Tube ticket office changes to go ahead despite row
New Tube ticket office opening hours are to come into effect from next Sunday despite an unresolved row over job cuts.
Staff will be deployed to areas of stations where passengers "most value their help and reassurance".
London Underground (LU) has insisted the changes are needed to take into account the success of the Oyster card.
Tube unions have claimed "unstaffed ticket offices" will turn the underground into a "criminal paradise".
LU said the introduction of the Oyster pre-paid card system, along with the growing use of internet sales and automatic top-ups, has led to just one-in-20 tube journeys involving a ticket office purchase.
It said some ticket offices sold fewer than 10 tickets an hour.
Howard Collins, of London Underground, said all stations would remain staffed while services were running.
"Every station will remain staffed and every station with a ticket office will still have one with opening times that reflect demand," he said.
Rail Maritime and Transport Union general secretary Bob Crow said: "This announcement confirms the lethal plans leaked by RMT to leave a third of our stations unstaffed, turning the Tube into a criminals' paradise.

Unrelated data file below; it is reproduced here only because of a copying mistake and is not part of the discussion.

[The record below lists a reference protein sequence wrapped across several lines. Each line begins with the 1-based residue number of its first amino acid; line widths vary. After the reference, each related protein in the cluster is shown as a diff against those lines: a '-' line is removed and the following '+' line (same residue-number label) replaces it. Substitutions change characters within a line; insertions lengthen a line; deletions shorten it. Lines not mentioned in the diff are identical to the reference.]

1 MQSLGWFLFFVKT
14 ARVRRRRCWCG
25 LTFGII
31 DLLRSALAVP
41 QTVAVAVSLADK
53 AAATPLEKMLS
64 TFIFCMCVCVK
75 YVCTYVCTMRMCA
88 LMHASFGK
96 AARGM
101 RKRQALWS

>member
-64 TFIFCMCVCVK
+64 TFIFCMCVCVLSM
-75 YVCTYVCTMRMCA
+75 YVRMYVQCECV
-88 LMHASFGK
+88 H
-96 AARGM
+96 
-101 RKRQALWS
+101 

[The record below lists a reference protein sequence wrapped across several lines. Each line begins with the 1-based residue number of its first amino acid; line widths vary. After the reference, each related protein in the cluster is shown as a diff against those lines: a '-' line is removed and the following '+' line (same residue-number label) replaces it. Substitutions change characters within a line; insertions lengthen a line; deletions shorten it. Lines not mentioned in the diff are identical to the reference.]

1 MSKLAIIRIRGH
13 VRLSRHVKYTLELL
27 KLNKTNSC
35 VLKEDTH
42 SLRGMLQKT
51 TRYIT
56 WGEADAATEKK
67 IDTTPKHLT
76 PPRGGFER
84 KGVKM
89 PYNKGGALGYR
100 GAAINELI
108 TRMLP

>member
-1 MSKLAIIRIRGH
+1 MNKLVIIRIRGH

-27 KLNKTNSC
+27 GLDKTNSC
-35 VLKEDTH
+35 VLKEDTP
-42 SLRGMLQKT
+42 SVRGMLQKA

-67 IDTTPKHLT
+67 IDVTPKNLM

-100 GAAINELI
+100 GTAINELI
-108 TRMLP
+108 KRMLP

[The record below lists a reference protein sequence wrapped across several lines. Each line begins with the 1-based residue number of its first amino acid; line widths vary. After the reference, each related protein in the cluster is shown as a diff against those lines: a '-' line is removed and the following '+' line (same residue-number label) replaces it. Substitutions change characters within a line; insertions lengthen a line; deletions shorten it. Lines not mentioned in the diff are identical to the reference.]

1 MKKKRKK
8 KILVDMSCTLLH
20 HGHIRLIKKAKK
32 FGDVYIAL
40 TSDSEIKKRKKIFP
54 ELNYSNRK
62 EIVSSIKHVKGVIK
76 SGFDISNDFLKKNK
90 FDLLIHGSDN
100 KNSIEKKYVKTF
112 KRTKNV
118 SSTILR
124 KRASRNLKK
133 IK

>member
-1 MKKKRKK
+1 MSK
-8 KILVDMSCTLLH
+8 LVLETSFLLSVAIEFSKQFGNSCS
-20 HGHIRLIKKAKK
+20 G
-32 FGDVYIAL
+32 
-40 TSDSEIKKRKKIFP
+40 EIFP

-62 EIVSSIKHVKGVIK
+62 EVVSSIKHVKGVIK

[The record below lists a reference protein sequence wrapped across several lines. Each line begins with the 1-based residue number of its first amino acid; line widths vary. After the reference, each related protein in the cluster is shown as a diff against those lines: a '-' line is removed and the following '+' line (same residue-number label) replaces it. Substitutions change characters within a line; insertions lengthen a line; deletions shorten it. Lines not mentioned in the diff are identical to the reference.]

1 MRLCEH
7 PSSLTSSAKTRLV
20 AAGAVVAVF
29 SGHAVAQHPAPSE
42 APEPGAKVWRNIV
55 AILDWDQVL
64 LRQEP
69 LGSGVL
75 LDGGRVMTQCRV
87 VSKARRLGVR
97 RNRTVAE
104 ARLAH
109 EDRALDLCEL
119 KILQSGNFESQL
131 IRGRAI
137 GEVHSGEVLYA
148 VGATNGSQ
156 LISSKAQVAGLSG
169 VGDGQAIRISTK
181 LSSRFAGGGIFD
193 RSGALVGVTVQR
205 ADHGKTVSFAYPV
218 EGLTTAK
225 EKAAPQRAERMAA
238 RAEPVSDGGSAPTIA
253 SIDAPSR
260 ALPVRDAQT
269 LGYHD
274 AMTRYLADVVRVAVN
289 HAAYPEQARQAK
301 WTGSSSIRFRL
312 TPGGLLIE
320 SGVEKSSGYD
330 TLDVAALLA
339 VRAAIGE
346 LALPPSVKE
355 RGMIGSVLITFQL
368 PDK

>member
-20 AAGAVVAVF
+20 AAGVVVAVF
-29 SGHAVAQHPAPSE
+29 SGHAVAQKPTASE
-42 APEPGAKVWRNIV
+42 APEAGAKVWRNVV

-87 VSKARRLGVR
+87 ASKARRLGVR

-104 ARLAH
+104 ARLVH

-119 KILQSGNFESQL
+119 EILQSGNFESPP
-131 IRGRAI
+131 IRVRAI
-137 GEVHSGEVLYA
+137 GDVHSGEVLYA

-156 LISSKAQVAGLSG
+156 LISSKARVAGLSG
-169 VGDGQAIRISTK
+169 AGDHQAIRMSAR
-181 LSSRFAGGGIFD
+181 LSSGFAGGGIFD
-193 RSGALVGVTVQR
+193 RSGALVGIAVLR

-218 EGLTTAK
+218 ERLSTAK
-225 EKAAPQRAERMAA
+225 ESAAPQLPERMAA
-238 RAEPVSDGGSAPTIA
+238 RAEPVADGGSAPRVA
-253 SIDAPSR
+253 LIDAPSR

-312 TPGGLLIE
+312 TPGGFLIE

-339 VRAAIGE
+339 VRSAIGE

"Even before these dangerous new rosters are bulldozed into place, we have stations unstaffed late at night with at least one brutal assault and that's a taste of what's to come."
He said staffing and ticket office cuts were contradictory to Boris Johnson's comments that no station would be left unstaffed at any time and would leave those responsible with "blood on their hands".
Gerry Doherty, general secretary of the Transport Salaried Staffs Association, said Mr Johnson was jumping the gun by bringing in the changes while the safety review was still continuing at the conciliation service Acas.
"He is now pre-judging the outcome of those talks which have already agreed changes to the sweeping cutbacks he announced last year," he said.
He said talks would continue this week while members were consulted about the next move.
Tube unions have already held a series of strikes over job losses caused by the ticket office changes and the threat of further walkouts remains.